Saturday, July 11, 2015

Forest Mandala

Slowly tracing the
Mandala of Forest Life
Feeling the thorns, branches,
Fur and slime of its wild surface
While singing gratitude for berries,
Mouthing sutras for salmon,
Hymns to hemlock,
Prayers for penstemon
And a host of such rustic rosaries

Its ochre hues and dappled greens
Are soft against my eyes
Bearing concentric circles of
Light and Dark
Beauty and Decay

A fish carcass rots in the grass
While a fresh lily opens
It's pale petals

Moss cushions my every step
Along this living contemplation maze
Weaving between ancient spruces
The foundation, the pattern, truth
Encrusted in sap

The bones of each creature
Sinking deeper into
The forest floor

The ink of the Mandala

Friday, May 8, 2015

Seven Devils

I hear laughter,
Sinister cackling
Echoing, blowing queerly
Over this thin ridgeline
In brewing storm
The Seven Devils
Are made known
Amidst their ritual thrall

They've scattered the
They're shaking the doors
And creaking the floors
Searching for an

Twilight's Luciferean lilt
Beckons with growing voice
I can't get their
Horns, eyes, teeth, grins
Out of my reeling head
Clutched between feeble

I thought myself against
Christian convention,
Absent of faith
And doubtful of the safety in

Until this accursed place
Took my peace
Casting it to Satan's
Icy hove in the ninth circle
Leaving only twisted madness
And a void so dark
As to drive me back
Towards the

At least while this
Storm still blows
And Devils still dance
At my door

Wednesday, April 29, 2015

Drew Drop's Birthday Hymn

Mannn, you tight as emo jeans
Munching on those kidney beans
Walkin’ in a land of silky dreams
You’re in all my favorite memes
Baking up these fuckin’ Krispy Kremes

But real, do drew even climb?
Pouring out these sandbags of time
I ain’t a fuckin’ mime
Get up that rope and make it dope
Before I donkey punch the pope
You’re getting older but don’t mope
Cause you’re smile is the only thing that helps me cope
They ask if Drew is even a mortal man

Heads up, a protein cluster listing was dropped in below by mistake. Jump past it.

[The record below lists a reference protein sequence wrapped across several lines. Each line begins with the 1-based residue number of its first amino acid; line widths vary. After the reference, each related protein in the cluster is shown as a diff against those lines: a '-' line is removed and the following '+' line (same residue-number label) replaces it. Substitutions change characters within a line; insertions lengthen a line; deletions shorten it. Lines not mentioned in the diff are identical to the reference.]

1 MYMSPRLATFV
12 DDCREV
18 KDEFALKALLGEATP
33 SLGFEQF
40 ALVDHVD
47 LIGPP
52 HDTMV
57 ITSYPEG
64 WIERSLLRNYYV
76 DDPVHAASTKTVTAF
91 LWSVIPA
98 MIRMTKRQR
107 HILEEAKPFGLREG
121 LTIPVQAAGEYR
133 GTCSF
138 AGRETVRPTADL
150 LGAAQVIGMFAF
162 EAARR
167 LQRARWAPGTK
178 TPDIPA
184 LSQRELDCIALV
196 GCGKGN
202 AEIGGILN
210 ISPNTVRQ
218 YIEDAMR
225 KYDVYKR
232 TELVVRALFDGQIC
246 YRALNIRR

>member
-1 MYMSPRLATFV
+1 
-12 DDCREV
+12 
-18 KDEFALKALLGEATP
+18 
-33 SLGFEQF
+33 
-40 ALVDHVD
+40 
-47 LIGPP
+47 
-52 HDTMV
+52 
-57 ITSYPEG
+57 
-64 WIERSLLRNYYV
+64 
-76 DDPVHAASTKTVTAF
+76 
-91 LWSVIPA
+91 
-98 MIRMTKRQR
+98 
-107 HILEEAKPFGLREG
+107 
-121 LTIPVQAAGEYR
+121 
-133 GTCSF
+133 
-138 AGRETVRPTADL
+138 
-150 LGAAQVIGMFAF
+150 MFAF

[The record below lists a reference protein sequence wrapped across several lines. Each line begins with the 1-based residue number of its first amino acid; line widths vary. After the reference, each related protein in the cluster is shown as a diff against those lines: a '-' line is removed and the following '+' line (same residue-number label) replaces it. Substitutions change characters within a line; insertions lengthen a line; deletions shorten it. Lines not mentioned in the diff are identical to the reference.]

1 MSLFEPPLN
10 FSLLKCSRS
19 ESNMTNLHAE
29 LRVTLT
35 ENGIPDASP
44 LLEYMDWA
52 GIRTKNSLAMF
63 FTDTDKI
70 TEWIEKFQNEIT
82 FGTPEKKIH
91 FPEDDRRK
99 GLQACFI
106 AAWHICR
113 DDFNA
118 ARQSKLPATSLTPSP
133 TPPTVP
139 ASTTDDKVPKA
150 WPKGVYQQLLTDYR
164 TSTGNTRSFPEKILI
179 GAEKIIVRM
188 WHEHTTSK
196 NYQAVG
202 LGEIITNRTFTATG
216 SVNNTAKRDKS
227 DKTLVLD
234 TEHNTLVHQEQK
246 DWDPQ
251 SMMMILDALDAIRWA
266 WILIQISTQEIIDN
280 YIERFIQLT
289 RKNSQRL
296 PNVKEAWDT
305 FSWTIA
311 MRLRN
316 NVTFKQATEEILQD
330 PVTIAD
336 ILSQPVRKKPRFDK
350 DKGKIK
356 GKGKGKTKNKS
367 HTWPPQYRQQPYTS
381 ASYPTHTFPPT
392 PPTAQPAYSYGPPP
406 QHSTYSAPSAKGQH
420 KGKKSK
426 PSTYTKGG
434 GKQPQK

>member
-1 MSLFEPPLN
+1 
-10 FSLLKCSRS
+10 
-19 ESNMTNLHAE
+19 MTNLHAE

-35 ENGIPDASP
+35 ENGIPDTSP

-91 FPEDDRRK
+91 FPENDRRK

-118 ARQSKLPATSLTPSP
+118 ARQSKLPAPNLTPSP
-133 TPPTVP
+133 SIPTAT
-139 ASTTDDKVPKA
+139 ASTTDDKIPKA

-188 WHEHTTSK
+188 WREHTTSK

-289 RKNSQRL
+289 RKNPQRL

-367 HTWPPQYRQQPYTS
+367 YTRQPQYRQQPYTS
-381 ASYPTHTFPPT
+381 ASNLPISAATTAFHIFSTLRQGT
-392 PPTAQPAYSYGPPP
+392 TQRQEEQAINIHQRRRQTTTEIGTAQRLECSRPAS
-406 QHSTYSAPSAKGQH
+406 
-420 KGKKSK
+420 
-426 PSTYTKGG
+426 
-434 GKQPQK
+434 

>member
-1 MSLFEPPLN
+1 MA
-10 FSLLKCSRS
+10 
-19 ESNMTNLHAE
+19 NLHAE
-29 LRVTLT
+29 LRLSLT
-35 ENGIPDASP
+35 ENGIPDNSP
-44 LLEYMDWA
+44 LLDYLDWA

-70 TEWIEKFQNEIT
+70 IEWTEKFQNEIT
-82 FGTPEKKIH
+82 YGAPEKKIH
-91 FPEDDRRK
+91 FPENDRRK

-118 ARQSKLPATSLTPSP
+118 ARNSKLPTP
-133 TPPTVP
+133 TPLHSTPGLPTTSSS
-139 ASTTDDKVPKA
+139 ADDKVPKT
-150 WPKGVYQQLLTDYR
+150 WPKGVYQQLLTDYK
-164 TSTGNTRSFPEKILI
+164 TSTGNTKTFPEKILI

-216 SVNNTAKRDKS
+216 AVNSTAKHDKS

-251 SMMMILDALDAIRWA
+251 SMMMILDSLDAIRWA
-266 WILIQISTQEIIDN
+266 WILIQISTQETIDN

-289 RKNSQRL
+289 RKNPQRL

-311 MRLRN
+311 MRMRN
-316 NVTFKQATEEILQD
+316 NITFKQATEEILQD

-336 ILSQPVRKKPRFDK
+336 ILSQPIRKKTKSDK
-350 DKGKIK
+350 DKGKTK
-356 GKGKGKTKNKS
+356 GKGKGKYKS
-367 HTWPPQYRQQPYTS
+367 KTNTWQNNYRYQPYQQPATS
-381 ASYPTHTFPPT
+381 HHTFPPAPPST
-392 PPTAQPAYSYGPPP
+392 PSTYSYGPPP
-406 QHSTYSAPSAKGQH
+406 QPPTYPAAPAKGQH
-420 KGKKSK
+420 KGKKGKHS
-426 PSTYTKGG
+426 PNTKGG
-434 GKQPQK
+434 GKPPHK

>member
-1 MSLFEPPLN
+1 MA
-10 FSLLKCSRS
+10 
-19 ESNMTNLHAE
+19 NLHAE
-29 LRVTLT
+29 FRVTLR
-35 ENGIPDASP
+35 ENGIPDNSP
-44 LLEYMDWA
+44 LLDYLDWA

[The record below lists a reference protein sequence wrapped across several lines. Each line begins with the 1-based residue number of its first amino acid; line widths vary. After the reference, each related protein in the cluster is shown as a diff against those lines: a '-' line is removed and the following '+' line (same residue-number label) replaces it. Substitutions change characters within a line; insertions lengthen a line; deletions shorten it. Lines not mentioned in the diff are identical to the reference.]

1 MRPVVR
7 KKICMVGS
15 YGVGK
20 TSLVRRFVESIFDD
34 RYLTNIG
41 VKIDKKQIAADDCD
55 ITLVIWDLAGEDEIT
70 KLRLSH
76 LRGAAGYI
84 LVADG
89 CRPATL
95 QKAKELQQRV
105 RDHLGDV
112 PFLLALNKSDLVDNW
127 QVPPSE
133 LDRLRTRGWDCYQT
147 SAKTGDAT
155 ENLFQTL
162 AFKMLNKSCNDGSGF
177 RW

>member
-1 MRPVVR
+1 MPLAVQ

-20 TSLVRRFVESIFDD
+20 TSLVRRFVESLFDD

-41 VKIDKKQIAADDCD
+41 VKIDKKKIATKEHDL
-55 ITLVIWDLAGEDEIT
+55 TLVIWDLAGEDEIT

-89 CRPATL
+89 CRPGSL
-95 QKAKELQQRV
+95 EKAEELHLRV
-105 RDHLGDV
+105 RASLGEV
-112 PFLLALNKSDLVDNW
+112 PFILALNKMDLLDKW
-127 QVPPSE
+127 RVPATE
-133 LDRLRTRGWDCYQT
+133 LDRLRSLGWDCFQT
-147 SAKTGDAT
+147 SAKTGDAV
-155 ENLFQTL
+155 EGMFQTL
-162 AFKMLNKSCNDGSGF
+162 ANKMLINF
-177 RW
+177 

And you say ‘Nope’
‘I’m just immortally dope’

Majestically riding all these flying goats up in here
Get this dude a beer!

Sunday, April 19, 2015

Loon Lake

From within my mountain cloister
I can see
The night grow heavier and heavier
Weighing its darkness down
'Til the thick phalanx of spruce crowns
Pierces into the viscous black ink
No stars will wink tonight
Cassiopeia is blind
With the absence of light,
The suggestion of annihilation
A void hanging, so close.

Such are the nocturne thoughts
That rattle through my brittle brain
When my eyes as heavy as the night

Yet while the forest remains verdant
Strewn with overgrown boulders
Its waterfalls playing subtle music
A celebration of energetic form
With stoic owls holding vigil

I can rest easy
And pull this coverlet of moss
Up to my chin
To draw within the
Parallel void of my dreams
Where Heaven and Earth
Are inseparable.

Saturday, February 28, 2015


Vultures dance,
Circling one another
With arched wing tips
Pointed skyward
Bending the stiffness
Of the evening breeze
Ominous figures  sharp against
A pastel sunset
Bearing the elegance of death,
Descending towards
The ashen body of
A failed fawn
The cause of its
Expiration unknown

The sheath of the grain
Remains to be harvested by
These red-hooded scavenger priests,
These woodland wraiths
Accepting the sacrament
Of stilled flesh
The seizure of blood's
Mercurial passage

The wake continues their
Ruination vigil